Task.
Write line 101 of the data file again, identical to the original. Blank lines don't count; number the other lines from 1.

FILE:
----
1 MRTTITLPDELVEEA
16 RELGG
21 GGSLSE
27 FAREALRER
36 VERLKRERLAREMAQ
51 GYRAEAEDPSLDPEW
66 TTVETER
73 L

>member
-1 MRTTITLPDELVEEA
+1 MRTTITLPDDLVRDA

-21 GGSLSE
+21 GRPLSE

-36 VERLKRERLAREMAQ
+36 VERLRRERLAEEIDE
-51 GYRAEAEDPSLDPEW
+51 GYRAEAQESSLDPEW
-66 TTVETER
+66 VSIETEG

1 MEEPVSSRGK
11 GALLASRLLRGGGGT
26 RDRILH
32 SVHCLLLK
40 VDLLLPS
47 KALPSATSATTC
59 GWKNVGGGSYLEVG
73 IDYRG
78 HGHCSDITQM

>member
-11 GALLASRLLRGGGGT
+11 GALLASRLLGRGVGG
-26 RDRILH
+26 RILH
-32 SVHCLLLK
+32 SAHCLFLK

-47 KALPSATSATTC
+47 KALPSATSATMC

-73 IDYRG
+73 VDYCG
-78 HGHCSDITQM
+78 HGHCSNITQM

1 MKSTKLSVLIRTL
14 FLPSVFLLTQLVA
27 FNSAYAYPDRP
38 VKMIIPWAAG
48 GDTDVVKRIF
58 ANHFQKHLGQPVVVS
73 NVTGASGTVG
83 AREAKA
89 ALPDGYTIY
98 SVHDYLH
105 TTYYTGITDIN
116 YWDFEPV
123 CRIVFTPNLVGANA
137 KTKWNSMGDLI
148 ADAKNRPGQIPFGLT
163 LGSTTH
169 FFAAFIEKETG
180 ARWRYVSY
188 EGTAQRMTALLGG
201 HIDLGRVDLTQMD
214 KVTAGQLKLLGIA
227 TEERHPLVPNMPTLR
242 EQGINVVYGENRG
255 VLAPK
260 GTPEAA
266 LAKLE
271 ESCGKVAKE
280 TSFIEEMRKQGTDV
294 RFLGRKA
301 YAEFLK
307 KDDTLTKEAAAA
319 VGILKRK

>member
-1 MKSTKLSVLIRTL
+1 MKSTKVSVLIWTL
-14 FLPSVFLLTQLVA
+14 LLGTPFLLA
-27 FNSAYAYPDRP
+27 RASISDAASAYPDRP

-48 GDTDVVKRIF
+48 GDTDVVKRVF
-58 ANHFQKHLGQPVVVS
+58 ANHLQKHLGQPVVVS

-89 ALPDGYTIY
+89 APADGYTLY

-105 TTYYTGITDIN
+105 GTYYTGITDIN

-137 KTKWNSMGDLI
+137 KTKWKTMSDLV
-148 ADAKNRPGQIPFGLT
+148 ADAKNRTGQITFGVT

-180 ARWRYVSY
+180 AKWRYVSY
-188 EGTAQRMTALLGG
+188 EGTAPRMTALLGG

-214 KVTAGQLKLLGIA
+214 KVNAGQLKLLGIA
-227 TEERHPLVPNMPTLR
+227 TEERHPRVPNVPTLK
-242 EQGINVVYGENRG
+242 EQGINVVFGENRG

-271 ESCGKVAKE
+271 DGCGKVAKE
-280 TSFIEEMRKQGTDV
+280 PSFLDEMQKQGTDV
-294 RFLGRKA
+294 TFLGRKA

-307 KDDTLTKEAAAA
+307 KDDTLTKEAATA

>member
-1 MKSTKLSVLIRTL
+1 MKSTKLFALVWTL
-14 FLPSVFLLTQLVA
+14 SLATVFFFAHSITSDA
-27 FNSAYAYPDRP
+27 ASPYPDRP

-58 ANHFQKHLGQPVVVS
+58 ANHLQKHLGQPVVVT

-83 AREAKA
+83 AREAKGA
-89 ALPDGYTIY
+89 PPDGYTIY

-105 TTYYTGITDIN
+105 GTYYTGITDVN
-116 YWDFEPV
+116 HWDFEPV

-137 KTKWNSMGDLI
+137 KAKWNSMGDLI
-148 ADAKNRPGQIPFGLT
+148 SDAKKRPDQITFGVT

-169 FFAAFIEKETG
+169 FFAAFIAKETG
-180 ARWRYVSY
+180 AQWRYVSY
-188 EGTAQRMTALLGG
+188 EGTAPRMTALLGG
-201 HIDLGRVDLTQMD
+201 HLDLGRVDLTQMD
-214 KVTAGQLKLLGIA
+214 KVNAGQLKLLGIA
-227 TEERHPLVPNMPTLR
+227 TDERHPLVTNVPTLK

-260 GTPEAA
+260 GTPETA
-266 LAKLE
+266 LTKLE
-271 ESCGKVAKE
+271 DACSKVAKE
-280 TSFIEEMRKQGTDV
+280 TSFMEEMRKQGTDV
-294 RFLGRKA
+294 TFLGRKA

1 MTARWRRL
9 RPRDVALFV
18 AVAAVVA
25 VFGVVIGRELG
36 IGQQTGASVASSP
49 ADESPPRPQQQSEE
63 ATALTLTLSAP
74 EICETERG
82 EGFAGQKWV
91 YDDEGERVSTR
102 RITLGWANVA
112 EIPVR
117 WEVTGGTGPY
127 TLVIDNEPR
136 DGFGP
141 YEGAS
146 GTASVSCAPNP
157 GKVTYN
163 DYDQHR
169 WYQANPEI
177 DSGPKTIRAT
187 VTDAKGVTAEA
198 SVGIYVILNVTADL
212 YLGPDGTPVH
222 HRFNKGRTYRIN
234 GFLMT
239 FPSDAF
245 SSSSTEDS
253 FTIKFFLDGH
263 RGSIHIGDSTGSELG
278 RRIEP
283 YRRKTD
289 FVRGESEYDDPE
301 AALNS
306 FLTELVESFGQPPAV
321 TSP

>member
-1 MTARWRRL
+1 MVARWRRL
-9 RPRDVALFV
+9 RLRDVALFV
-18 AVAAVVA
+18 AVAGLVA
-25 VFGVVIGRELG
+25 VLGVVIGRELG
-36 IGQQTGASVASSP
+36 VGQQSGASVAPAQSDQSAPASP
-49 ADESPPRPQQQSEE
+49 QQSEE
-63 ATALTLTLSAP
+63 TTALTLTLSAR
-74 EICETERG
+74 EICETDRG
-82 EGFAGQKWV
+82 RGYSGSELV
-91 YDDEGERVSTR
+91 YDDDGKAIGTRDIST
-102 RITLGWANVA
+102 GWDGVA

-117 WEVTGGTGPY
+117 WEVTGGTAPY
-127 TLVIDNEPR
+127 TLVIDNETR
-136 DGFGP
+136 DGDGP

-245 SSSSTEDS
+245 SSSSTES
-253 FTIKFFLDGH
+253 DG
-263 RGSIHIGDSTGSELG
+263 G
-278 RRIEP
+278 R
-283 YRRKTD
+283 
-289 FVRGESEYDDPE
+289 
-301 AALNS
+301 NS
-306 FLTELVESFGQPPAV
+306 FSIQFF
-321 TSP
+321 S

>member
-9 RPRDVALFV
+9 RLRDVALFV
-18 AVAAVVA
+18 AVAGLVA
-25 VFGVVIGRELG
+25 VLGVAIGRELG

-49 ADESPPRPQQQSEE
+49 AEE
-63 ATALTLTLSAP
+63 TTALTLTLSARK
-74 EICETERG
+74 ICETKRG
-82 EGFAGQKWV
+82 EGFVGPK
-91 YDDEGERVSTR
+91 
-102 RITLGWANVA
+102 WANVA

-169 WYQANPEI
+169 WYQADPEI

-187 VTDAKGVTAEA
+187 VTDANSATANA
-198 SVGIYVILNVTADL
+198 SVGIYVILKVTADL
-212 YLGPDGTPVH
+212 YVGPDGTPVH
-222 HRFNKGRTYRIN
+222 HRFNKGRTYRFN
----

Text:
-242 EQGINVVYGENRG